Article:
Port Gamble looks like a movie set. More specifically, the movie set of Pleasantville. The teeny tiny town on Highway 104 on the Kitsap Peninsula is frozen in time, with sprawling, perfectly manicured lawns, white picket fences, and flawless New England architecture, most of it built between the 1880s and 1919. There are no garbage cans at the curbs and no mailboxes. It takes less than a minute to drive through town and if you have, one might ask: Does anyone actually live here?
A few weeks ago I asked my Facebook followers for story ideas, anything located between Seattle and Port Townsend. One listener asked: “What’s the scoop on Port Gamble?” At first I thought the question was too vague. What specifically do you want to know about Port Gamble? But now I get it and I also wanted to know what the scoop is with this beautiful little speck of a waterfront town.
Port Gamble resident Pete Orbea is the Wedding and Events Supervisor at Olympic Property Group, the company that owns Port Gamble. It’s one of the rare, company towns still in existence in this country, along with Hershey, Pennsylvania.
“Olympic Property Group owns and maintains all the buildings and grounds [and homes] in Port Gamble,” said Orbea. “Port Gamble is a National Historical Landmark. So there are certain things you can’t do. You can’t have a mailbox, you can’t have a satellite dish. But the cool thing is the town takes care of the maintenance of the buildings. Say your stove breaks, they’ll come in and fix it. They mow your lawn, you just have to take care of your flower beds.”
But before there was Olympic Property Group, there was Pope and Talbot.
“The town was established in 1853 by Mainers Pope and Talbot. They were lumbermen and they wanted to open a mill on the west coast. So they originally sailed from East Machias, Maine to San Francisco and set up their business. That was in 1849. A couple years later they sailed up and found this spot here in Port Gamble and said, hey, this is where we’re going to open our first mill. It’s called the Puget Mill.”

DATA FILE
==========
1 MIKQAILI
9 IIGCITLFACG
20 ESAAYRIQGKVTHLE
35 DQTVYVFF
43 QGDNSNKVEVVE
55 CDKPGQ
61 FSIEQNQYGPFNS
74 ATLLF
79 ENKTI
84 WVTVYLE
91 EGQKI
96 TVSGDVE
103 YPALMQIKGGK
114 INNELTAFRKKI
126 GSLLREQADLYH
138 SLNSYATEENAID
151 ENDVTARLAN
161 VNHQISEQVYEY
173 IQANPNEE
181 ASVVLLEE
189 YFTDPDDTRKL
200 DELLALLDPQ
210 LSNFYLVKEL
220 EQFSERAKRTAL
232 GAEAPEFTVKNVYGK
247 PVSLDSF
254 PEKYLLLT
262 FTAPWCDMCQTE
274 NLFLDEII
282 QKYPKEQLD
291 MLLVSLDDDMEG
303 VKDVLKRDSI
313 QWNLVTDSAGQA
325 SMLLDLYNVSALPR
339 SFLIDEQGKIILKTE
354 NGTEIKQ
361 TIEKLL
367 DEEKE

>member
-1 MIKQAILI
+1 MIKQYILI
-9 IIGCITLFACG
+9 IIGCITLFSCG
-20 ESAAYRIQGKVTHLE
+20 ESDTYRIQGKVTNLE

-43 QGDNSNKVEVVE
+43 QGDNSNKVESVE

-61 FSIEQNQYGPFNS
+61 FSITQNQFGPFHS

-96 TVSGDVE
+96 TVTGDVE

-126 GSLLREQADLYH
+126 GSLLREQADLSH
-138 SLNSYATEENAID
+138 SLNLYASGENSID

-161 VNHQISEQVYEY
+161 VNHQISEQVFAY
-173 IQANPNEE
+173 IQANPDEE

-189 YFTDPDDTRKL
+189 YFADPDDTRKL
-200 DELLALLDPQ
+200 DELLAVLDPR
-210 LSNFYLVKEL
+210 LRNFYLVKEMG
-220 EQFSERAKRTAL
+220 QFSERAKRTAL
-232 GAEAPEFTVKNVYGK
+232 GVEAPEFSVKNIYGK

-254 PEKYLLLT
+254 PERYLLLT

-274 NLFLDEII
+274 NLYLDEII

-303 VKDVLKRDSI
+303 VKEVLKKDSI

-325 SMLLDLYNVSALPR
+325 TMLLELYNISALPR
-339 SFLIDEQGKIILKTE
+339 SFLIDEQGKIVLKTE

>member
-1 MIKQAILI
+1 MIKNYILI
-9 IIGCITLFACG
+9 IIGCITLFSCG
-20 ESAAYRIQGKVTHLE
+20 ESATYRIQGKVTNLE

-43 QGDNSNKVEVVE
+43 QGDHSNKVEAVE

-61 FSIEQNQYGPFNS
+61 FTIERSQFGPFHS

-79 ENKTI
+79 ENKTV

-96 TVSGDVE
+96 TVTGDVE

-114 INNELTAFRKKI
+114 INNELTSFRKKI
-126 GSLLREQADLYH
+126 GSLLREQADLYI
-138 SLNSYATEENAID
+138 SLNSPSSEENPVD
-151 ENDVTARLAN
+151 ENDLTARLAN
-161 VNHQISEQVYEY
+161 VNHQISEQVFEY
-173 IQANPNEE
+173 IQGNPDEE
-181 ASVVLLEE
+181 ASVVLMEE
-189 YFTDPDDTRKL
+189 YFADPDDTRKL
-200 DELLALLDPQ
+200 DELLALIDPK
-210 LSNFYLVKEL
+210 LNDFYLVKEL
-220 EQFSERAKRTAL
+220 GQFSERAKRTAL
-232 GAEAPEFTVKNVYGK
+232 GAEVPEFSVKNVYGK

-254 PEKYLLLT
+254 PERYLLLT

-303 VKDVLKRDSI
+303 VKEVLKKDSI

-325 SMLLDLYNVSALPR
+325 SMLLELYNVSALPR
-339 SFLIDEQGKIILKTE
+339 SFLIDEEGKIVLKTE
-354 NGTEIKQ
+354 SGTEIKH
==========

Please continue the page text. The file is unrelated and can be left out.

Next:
The mill stayed open until 1995.
“The mill ran for 142 years, it’s the longest running mill in US history by a long shot.”
In 1997 Port Gamble became a tourist destination and a place where anyone could live, not just mill workers. In the 1880s and 90s there were about 900 people and 400 buildings in Port Gamble. Now there are 85 residents, mostly families, and about 40 buildings.
“The Port Gamble General store [was built in] 1916, so a newer building in town. We do have one house here in town, called the Thompson House, built in 1859, which is the oldest continuously lived in home in the state of Washington.”
The town does have a post office, where residents pick up their mail, and the shopping and schooling is done in either Paulsbo or Kingston, both seven miles away.
Orbea says Port Gamble is one of the most haunted towns in Washington. In true small town fashion, not only does he do weddings and events and acts as spokesperson for the town’s history, he also leads paranormal tours.